I have the honour to speak today on behalf of Australia, New Zealand and Canada on the scale of assessments.
First, I would like to congratulate you, Mr. Chairman on your election as Chairman of the Fifth Committee. The experience and the knowledge you bring to this Committee, we are confident, will ensure a successful completion of the session.
I would also like to thank the Chairman of the Committee on Contributions, Mr Bernando Greiver, for presenting the Committee’s report of its sixty-ninth (69 th) session. In its past session and the preceding one, the Committee on Contributions has raised many important issues that inform the discussion which begins today.
With regard to the application of Article nine-teen (19) of the Charter, CANZ endorses the recommendation by the Committee on Contributions that a number of countries could not make their payments due to circumstances beyond their control. Therefore, we firmly endorse the recommendation that the Central African Republic, the Comoros, Guinea-Bissau, Liberia, Sao Tome and Principe and Somalia be permitted to vote in the General Assembly until the end of the sixty-fourth session of the Assembly.
The item of the scale of assessments for the apportionment of the expenses of the United Nations is an important and complex item that concerns all member states. In apportioning responsibility for financing, the scale is the practical means for implementing our shared responsibility for the functioning of this organization. The principles underlying the scale say a great deal about the values of the organization and the character of the partnership of member states at the United Nations.
This is why the CANZ delegations have consistently been committed to the capacity to pay as the key principle governing the scale. Colleagues will remember when the scale was last negotiated, three years ago, CANZ resisted proposals that could have brought Canada, Australia and New Zealand short term financial gain because they weakened the application of the capacity to pay principle. It is in this spirit that we also believe in the importance of determining if the governing principle is properly applied to contemporary circumstances.
In CANZ’ judgement, the current methodology does not adequately reflect the capacity to pay.
Over the years, the scale of assessment methodology has undergone many changes in order to ensure that it accurately reflects the principle of capacity to pay. We firmly believe that another adjustment to the methodology is now required for a fairer, more balanced and representative scale of assessment that more accurately reflects member states’ capacity to pay.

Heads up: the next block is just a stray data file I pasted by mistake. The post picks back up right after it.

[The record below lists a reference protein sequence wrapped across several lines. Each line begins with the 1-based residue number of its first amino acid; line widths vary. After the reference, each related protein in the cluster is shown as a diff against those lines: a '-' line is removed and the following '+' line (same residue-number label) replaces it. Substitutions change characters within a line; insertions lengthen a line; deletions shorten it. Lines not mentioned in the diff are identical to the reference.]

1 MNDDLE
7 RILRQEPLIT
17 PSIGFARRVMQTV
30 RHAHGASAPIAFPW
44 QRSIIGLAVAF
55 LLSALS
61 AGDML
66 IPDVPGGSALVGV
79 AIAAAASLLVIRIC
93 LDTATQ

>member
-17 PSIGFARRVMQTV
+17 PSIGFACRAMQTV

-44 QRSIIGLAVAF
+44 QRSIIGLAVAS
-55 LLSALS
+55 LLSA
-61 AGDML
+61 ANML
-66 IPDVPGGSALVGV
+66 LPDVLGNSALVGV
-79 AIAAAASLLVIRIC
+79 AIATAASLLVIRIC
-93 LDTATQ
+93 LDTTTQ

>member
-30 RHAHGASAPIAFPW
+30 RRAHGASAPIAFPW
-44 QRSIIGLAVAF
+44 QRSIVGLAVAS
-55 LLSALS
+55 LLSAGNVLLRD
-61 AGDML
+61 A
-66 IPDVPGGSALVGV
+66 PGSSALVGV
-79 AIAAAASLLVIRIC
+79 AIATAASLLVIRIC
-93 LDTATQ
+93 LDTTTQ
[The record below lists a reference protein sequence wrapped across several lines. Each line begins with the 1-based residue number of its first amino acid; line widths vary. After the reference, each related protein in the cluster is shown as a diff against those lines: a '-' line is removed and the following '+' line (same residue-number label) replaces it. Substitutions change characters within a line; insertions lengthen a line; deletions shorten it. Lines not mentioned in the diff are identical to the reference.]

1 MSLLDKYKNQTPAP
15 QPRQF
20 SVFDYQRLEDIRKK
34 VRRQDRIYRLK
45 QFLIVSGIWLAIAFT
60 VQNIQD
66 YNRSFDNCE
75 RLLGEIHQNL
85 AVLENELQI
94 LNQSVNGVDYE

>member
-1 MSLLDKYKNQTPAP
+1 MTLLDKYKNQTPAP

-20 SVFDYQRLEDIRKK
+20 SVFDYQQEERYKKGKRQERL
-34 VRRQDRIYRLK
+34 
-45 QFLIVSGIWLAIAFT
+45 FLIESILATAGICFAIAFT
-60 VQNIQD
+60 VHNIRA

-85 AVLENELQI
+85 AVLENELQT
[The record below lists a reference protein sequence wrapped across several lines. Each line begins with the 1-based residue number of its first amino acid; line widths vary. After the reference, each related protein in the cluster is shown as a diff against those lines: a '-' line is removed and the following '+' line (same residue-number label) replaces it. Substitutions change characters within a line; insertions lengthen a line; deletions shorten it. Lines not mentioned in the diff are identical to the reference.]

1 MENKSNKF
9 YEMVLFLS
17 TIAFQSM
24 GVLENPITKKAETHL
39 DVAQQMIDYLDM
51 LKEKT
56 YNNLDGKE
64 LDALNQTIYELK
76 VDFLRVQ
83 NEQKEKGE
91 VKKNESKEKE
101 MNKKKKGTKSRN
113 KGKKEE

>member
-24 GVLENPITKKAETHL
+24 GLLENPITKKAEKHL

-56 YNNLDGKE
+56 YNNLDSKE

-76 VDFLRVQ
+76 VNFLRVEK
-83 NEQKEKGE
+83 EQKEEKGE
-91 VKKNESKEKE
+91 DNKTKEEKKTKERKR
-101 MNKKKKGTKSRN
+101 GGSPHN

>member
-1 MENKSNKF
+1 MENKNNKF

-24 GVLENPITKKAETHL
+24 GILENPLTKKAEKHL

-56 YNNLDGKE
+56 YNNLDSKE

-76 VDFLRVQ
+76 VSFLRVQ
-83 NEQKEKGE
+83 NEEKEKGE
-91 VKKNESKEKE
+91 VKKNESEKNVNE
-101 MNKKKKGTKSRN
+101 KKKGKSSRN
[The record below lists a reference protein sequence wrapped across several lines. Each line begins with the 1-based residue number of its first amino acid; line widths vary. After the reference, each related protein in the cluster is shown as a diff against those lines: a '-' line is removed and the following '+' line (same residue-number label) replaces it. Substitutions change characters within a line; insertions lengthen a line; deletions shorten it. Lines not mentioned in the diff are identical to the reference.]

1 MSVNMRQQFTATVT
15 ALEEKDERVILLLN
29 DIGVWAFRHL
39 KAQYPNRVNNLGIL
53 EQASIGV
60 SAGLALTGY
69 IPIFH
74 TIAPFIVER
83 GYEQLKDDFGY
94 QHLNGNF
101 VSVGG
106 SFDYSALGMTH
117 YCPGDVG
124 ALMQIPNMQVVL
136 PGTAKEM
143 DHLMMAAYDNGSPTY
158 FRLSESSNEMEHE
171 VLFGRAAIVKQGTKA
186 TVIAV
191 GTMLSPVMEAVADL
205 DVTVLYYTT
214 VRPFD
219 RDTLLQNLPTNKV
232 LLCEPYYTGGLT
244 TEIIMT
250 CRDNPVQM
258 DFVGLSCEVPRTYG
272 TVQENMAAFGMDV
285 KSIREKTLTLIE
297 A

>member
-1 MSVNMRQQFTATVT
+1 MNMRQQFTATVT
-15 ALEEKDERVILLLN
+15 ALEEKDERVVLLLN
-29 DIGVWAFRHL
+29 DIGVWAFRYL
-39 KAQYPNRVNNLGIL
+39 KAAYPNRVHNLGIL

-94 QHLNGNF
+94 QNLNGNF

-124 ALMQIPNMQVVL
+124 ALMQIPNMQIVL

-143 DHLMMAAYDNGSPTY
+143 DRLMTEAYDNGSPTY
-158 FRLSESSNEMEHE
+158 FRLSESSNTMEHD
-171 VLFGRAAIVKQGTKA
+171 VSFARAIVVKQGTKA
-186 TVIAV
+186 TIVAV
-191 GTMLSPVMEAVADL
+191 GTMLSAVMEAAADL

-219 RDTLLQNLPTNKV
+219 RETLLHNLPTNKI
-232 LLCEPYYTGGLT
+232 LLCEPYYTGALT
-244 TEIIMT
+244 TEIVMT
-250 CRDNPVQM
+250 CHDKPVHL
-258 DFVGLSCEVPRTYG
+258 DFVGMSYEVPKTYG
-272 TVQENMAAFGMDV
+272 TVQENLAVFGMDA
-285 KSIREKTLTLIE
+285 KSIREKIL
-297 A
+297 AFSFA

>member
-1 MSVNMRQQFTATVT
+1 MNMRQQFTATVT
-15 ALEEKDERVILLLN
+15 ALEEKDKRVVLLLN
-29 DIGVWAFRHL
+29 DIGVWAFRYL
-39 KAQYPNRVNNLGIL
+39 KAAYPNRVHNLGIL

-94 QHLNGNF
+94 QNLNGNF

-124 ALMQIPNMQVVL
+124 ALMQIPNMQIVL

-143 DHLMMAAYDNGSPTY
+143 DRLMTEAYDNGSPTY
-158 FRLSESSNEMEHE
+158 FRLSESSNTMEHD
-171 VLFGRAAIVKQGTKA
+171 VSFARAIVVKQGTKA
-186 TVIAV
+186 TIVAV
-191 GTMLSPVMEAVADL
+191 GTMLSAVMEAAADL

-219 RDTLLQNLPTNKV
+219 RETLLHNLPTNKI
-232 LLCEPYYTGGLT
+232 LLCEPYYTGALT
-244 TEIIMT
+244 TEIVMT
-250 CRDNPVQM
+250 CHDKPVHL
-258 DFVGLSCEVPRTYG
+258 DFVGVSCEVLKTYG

The United Nations was created on the basis of accessibility and fairness, including the right of every country to be represented by contributing what it is capable of contributing. However, the current methodology does not reflect the recent rapid growth in a number of emerging economies, thereby distorting these principles.
This is reflected most sharply in the Low Per Capita Income Adjustment, which CANZ will be looking at carefully in the forthcoming negotiations.
The Low Per Capita Income Adjustment (LPCIA) does not take into account differences in capacities among countries falling under the threshold, applying instead the same discount rate to all. The result is that much of the benefit is directed to a small number of large developing economies. While CANZ supports the concept and continued application of the LPCIA, we feel that this adjustment should provide more benefit to smaller, developing countries, which only receive marginal benefits from the LPCIA as it now stands. CANZ also believes the question of how to define the threshold of eligibility for the LPCIA also merits greater attention.
In addition, the debt-burden adjustment, first introduced in nineteen-eighty-six (1986), has little, if any, demonstrable link to member states’ capacity to pay, as the effects of debt servicing costs are already incorporated into the current income measure of Gross National Income (GNI). If the debt-burden adjustment is to be retained, then it should at least reflect the more accurate data on public debt which is currently available. We note that the Committee on Contributions indicated that the use of public debt better reflects the capacity of the government to pay.
The CANZ delegates are confident that all Member States recognize the importance of a sound methodology to the efficient functioning of the organization. To achieve this change, CANZ will engage constructively with other member states in the hopes of developing a methodology that will respect the founding principles of the United Nations.
Thank you, Mr Chairman.